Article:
Commercial auto policies often contain business use exclusions that exclude coverage when a scheduled auto is used “in the business” of a lessee.  A policy containing such a provision is effectively know as a “bobtail” or “non-trucking use” policy.  The business use exclusion is often contained within an endorsement and is intended to exclude coverage from the auto owner’s commercial auto policy when a party with whom the truck owner has entered into an exclusive lease hauling agreement has agreed to provide coverage for that auto.  Consequently, when the auto is being operated on behalf of the lessee, the lessee’s liability insurance should be on the risk.  Inclusion of the business use exclusion results in the owner’s insurer owing no duties if an accident occurs while the auto is being operated in furtherance of the lessee’s business.

Under the business use analysis, the driver is almost always an independent contractor and the relevant determination usually is whether he or she is “in the business” of the lessee while “bobtailing” or “deadheading.”  “Bobtailing” means without trailer, while “deadheading” means operation of the vehicle with an empty trailer.  Though similar, a course and scope of employment analysis is not used to determine whether the driver was an employee.  Nonetheless, course and scope analyses such as the “coming and going” and “special mission” doctrines are sometimes used to inform a court’s decision.  Analyzing coverage in almost any factual scenario pertaining to this exclusion is a sliding scale on which the balance can be tipped by a specific, minute fact.

Springtown insurance lawyers need to read this Corpus Christi Court of Appeals opinion dealing with late payment on an insurance policy.  The case is styled, Schrader v. Texas Farm Bureau Underwriters.

The trial court granted summary judgement in favor of Farm Bureau.

Schrader alleged in his lawsuit against Farm Bureau that two farming tractors and related equipment valued at $60,000, were stolen from him sometime between December 5 and 13, 2013.  Farm Bureau had denied the claim based on its assertion that the policy was not in force for the date of loss.  Schrader asserts the policy was “undeniably in force until midnight on December 6 and should have bee reinstated retroactively to November 30, 2013, as premiums were forwarded via the agent.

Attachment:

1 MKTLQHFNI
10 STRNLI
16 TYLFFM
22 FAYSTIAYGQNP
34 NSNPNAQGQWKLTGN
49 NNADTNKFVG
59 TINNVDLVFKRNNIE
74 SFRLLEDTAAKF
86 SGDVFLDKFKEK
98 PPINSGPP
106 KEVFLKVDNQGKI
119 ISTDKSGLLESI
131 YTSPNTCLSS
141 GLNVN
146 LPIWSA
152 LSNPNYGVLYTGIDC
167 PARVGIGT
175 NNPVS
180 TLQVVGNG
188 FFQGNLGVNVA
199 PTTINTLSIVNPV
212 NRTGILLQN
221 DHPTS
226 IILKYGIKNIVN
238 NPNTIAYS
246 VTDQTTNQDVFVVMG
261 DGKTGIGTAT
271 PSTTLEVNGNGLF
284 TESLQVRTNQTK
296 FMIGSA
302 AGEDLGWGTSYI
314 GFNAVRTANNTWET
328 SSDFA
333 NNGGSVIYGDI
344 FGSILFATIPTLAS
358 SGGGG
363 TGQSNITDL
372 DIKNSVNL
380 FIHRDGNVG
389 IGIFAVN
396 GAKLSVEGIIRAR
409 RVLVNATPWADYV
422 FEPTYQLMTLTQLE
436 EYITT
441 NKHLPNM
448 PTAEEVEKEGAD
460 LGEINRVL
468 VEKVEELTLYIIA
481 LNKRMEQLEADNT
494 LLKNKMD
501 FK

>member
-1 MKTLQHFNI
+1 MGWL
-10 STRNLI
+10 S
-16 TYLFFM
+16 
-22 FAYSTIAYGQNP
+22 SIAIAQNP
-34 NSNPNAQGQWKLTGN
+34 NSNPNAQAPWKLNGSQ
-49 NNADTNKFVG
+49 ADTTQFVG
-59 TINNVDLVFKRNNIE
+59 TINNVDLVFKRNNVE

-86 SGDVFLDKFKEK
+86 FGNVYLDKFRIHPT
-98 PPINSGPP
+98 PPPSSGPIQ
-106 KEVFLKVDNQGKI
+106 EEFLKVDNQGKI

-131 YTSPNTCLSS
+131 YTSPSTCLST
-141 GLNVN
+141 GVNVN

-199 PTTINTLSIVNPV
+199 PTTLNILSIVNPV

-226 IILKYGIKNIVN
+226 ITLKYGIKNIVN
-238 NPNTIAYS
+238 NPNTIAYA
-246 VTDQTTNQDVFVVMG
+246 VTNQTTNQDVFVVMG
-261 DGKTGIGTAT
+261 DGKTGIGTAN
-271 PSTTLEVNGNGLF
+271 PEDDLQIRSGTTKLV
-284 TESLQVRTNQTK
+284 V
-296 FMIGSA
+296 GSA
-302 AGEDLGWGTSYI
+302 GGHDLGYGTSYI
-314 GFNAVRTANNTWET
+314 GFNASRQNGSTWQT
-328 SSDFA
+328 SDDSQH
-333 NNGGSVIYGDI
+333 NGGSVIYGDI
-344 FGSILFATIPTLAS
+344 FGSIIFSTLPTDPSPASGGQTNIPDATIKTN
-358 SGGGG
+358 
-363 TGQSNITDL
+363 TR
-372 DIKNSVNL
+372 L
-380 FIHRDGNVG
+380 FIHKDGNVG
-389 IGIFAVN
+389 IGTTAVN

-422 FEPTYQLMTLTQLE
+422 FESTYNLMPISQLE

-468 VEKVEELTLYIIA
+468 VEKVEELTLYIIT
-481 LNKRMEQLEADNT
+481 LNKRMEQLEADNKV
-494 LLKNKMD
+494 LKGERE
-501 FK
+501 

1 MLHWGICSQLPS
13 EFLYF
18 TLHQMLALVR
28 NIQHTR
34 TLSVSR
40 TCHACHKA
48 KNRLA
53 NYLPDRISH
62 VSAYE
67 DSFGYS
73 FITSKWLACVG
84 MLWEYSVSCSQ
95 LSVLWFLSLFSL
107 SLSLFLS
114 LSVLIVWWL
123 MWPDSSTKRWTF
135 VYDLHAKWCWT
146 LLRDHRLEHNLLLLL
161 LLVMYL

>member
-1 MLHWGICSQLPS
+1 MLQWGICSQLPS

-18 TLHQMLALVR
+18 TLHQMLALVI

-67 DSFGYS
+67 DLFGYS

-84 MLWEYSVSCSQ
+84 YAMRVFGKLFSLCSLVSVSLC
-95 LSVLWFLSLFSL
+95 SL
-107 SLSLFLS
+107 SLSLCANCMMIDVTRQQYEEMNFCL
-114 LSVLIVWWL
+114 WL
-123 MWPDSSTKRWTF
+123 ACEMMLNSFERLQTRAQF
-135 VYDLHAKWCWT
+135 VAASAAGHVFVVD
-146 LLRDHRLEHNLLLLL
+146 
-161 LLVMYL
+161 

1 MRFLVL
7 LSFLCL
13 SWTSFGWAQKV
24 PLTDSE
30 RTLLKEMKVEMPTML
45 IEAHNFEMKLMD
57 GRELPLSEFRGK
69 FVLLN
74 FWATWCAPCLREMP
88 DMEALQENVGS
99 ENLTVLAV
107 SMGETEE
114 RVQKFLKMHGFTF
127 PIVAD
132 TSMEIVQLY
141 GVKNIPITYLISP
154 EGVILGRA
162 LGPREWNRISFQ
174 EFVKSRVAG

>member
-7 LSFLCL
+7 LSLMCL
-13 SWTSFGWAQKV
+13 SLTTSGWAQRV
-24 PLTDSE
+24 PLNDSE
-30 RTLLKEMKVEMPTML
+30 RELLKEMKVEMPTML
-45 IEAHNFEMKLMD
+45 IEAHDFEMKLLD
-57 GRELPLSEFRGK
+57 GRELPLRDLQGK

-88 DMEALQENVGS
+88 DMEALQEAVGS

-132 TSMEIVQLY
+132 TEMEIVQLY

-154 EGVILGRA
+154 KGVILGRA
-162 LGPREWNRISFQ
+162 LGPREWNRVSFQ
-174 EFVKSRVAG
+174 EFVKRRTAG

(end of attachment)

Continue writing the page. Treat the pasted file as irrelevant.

The United States District Court, N.D. Texas, Dallas Division, Judge Boyle, issued an Order remanding a case in March of 2018.  The case is styled, Allied Stone, Inc. v. Acadia Insurance Company, Union Standard Insurance Group, LLC, and James Amato.

Acadia insured property owned by Allied.  In 2016, Allied claims it suffered hail and wind damage and made a claim to Acadia.  Acadia hired Union to adjust the claim.  Acadia sent out it’s employee Amato.

Allied Stone alleges in relevant part that “Mr. Amato did not prepare any estimates

Most insurance lawyers don’t see this type of coverage, but for those who do, here is a little information.

Ocean marine insurance insures overseas shipments by vessel or aircraft.  Ocean marine coverage can also be provided on a vessel to insure against any loss or destruction to the boat, barge, or other vessel.  This is explained some in the 1965, Southern District of Texas opinion styled, Gulf Coast Trawlers, Inc. v. Resolute Insurance Co.

Coverage on the vessel usually insures against “perils of the sea” or any “marine peril.”  The sinking of a vessel that occurred due to an open valve in calm waters while the vessel was docked was not a “peril of the sea” according to the 1972, Southern District of Texas opinion styled, Commercial Union Insurance of New York v. Daniels.  One court explained the phrase “perils of the sea” within marine policy includes “all kinds of marine casualties” involving the sea and are distinguished from the mere act of being on the sea.  This case was the 1963, Southern District of Texas opinion styled, U.S. National Bank of Galveston v. Maryland National Insurance Co.